The Southern Pacific railroad is now rapidly building across the district, diagonally crossing southeast to northwest to the base of the east flank of the Sierra Nevada’s, sixteen miles distant, to the line of the Los Angeles aqueduct. Both power and water have been promised this region by the aqueduct engineers. Time will give them an opportunity to furnish it. The mineralization in this new yet old district is extensive; the vein system is not apparently a complex one. The main ore bodies are fissure veins. – The Herald


February 14, 1897: “The Downing Mining Company of Visalia has bought a large interest in the Rademacher mine, Kern County. A crosscut has turned up a 20-foot ledge of good ore.” – The Herald

November 23, 1897: “Word has been brought in from the Radamacher district that a big strike has just been made in the Radamacher mine. It was said the ore would run from $900 up. ” – The San Francisco Call

September 05, 1897: “In the El Paso group, commencing eight miles north of Goler, is the Rademacher  group of mines, the property of the Visalia M. & M. Company, Garlock. There is a 100-foot shaft on the main ledge in one claim. A drift from the shaft is in 50 feet on the ledge at the 100-foot level. There is 150 tons of rich ore on the dump.” – The Herald

January 16, 1898: “W. Walker, who has a cyanide works at Victor, Cal., is here, offering to reduce ores for $7 per ton, including shipping. A shipment was made today as a test sample from the Rademacher mine.” – The Herald


November 17, 1897: “At the Baron mine In the Rademacher district of Kern county everything looks favorable. The ore is rich in sulphurets and is all of high grade, much of it running from $SOO to $1200 per ton. The shaft is down 100 feet and a drift 126 feet in length has been run. No person knows the extent of the vein, as the hanging wall has not yet been discovered, although a crosscut of twenty feet from the foot wall has been made. The Baron is owned by E. Downing of Visalia.” – The Herald.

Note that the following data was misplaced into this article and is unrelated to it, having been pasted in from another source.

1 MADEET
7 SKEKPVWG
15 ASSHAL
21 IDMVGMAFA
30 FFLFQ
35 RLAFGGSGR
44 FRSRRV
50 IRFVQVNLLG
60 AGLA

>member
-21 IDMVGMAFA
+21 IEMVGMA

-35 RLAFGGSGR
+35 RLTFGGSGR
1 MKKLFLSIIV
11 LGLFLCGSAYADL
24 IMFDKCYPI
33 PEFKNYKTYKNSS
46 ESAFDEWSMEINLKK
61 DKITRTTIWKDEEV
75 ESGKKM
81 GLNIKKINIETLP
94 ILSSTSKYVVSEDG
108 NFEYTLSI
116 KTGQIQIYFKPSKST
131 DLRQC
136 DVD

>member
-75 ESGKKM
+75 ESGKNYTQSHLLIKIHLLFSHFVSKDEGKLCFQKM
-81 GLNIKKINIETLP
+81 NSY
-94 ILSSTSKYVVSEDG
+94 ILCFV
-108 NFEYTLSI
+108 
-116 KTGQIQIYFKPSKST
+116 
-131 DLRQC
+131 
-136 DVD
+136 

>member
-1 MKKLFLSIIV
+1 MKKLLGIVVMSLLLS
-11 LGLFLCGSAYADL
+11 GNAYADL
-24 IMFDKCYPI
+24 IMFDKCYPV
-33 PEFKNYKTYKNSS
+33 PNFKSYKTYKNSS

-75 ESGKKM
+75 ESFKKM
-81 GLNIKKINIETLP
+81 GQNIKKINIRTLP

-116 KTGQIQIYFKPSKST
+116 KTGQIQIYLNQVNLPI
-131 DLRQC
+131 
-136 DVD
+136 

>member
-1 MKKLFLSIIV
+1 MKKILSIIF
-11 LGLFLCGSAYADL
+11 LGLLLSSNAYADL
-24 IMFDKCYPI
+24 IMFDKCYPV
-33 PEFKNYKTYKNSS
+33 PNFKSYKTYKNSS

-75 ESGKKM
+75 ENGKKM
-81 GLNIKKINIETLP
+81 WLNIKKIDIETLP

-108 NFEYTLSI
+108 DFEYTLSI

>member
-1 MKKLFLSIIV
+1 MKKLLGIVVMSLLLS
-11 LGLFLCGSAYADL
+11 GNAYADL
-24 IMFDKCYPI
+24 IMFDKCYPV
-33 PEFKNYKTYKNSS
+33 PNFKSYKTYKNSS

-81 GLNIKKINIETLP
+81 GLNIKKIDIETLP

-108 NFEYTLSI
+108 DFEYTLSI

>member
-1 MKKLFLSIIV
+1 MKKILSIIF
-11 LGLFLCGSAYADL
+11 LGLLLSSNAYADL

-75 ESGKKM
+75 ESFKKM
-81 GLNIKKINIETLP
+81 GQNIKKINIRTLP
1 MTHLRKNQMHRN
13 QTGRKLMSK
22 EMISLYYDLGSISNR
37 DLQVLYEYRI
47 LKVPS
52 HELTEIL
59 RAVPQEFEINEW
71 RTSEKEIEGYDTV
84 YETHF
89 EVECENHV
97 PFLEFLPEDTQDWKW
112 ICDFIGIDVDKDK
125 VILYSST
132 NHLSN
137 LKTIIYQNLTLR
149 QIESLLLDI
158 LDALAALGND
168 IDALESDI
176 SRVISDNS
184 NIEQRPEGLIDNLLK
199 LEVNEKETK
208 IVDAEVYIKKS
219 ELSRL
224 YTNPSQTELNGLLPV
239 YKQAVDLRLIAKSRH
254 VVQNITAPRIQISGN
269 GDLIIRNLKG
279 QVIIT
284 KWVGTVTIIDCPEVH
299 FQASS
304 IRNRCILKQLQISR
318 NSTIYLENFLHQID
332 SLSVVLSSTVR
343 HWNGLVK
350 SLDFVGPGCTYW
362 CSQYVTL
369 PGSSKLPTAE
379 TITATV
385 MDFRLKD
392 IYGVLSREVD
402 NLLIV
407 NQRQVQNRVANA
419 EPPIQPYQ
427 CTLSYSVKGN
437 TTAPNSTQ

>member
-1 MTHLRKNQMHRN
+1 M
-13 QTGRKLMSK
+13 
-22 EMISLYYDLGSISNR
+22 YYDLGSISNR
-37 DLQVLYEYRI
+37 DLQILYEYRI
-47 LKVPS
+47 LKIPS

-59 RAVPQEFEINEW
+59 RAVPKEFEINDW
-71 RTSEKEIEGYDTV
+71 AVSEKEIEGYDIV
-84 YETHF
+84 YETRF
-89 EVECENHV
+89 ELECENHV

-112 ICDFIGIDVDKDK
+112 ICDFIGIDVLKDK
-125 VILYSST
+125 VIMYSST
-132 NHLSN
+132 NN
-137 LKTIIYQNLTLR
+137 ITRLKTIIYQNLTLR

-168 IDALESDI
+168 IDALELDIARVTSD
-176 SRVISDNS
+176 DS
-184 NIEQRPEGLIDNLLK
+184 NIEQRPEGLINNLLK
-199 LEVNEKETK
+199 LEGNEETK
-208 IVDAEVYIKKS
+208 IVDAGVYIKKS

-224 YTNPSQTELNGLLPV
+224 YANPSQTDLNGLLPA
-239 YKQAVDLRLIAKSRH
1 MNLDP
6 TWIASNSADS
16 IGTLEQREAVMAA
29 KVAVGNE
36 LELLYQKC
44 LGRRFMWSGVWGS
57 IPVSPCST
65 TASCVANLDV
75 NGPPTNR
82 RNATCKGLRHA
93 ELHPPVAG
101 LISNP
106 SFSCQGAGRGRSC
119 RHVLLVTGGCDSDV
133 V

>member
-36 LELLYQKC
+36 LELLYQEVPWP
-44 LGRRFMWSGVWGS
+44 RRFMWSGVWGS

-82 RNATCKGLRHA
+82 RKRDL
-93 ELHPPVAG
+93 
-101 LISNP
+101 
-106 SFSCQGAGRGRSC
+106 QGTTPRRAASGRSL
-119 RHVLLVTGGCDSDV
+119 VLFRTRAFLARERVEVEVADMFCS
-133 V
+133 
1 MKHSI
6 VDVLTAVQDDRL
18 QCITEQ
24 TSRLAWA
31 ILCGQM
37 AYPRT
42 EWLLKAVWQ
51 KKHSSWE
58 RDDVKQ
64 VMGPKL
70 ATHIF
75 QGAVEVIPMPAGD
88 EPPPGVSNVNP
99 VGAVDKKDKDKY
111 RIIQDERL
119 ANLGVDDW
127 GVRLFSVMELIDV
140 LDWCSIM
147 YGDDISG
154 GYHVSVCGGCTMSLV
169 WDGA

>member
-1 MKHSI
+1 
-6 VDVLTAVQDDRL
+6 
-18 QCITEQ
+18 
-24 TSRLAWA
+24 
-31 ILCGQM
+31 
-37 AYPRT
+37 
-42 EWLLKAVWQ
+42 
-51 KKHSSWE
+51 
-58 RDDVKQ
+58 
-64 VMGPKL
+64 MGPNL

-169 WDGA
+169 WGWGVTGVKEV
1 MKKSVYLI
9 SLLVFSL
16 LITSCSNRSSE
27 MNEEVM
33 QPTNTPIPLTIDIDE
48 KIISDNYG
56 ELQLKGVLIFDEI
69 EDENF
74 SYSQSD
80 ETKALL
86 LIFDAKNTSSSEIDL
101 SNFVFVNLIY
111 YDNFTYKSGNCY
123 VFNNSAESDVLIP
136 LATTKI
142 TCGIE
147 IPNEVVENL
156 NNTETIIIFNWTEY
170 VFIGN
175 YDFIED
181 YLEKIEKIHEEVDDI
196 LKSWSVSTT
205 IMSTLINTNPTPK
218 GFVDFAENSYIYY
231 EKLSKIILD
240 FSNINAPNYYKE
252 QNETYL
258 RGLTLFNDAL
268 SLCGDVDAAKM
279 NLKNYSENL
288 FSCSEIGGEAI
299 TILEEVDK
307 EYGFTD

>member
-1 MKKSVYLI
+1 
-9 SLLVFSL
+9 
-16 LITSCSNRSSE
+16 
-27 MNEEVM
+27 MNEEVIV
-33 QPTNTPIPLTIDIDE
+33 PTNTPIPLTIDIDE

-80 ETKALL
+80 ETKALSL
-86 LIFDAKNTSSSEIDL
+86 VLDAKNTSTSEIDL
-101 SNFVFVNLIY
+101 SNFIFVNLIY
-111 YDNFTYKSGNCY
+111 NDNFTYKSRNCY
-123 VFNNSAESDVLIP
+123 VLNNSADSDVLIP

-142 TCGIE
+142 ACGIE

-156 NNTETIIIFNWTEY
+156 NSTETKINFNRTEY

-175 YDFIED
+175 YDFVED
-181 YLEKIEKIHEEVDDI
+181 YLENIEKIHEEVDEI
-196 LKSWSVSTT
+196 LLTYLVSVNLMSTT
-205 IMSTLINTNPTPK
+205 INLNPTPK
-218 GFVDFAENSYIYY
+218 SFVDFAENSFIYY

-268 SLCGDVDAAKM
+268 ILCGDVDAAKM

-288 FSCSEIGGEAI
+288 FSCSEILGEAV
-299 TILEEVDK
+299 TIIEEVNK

December 19, 1897:  “


September 11, 1897: “These mines are located in what is known as the Randemacher Distict (formerly a part of the El Paso district)  adjoining the Rand District on the North, twelve miles north of Randsburg. They are both full claims and belong to the Gold Bug Mining and Milling Company which is incorporated under the laws of Arizona.  The capital stock is $2,000,000 in the same number of shares, and the office of the company are in the Byrne Block. Los Angeles.  Five hundred thousand shares have been set aside for sale, the proceeds from such sales to be exclusively devoted to the development of the properties.  The shares are non-assessable.  The head office of the company are in Los Angeles, and the directors are: F. E. Kearney, president; D. C. Arlington, secretary; Otis Rutherford, treasurer;  F. Bullard, Thomas L. Neal, and H. D———-.

The first assays made by the locators of these two mines were of samples taken from about ten feet below the surface.  Three were made, and they went $30,  $90 and $110 in gold  per ton.  The first two tons of ore taken out and milled produced $20 per ton in free gold, and the concentrates from that lot assayed $356 per ton.  Five tons of the ore were sent to the Johannesburg Sampling Works, from which a return of $350 was made being at the rate of $76 to the ton.  Some assays of ore from  these mines were made by Hubbell & Company of Randsburg, the average value of which was $83.27 per ton in gold. The company sent a sack  of ore to the Tucson Sampling Works, and their report was $44.73 per ton in gold, the assays ranging from $1 to $138 per ton.  Some assays were made which went as high as $780 per ton.

The bulk of the ore, is not entirely free milling, and treatment of it shows that the  best results have been obtained from the cyanide process.  The fact having been established to the satisfaction of the directors of the company they have decided to erect a cyanide plant of their own on the property that will treat from twenty to forty tons a day.  Fortunately they have an abundant supply of water to work a cyanide plant close to their mines.